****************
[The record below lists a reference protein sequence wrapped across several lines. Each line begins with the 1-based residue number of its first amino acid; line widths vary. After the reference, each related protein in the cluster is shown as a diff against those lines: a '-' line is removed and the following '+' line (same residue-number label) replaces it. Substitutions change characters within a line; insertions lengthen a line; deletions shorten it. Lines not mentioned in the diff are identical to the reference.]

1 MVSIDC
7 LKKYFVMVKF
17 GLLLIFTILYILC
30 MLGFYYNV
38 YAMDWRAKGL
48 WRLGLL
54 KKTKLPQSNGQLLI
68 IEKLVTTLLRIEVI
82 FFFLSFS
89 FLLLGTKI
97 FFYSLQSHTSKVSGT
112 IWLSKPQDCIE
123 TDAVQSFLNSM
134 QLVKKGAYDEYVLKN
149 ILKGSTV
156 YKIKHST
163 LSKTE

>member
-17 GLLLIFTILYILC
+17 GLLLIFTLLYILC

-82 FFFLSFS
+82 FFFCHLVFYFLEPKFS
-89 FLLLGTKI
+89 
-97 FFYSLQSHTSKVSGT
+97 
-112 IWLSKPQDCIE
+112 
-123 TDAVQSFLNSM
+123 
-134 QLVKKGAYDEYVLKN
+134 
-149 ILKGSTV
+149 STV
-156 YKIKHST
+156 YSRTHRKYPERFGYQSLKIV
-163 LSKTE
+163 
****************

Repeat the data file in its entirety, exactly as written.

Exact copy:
[The record below lists a reference protein sequence wrapped across several lines. Each line begins with the 1-based residue number of its first amino acid; line widths vary. After the reference, each related protein in the cluster is shown as a diff against those lines: a '-' line is removed and the following '+' line (same residue-number label) replaces it. Substitutions change characters within a line; insertions lengthen a line; deletions shorten it. Lines not mentioned in the diff are identical to the reference.]

1 MVSIDC
7 LKKYFVMVKF
17 GLLLIFTILYILC
30 MLGFYYNV
38 YAMDWRAKGL
48 WRLGLL
54 KKTKLPQSNGQLLI
68 IEKLVTTLLRIEVI
82 FFFLSFS
89 FLLLGTKI
97 FFYSLQSHTSKVSGT
112 IWLSKPQDCIE
123 TDAVQSFLNSM
134 QLVKKGAYDEYVLKN
149 ILKGSTV
156 YKIKHST
163 LSKTE

>member
-17 GLLLIFTILYILC
+17 GLLLIFTLLYILC

-82 FFFLSFS
+82 FFFCHLVFYFLEPKFS
-89 FLLLGTKI
+89 
-97 FFYSLQSHTSKVSGT
+97 
-112 IWLSKPQDCIE
+112 
-123 TDAVQSFLNSM
+123 
-134 QLVKKGAYDEYVLKN
+134 
-149 ILKGSTV
+149 STV
-156 YKIKHST
+156 YSRTHRKYPERFGYQSLKIV
-163 LSKTE
+163 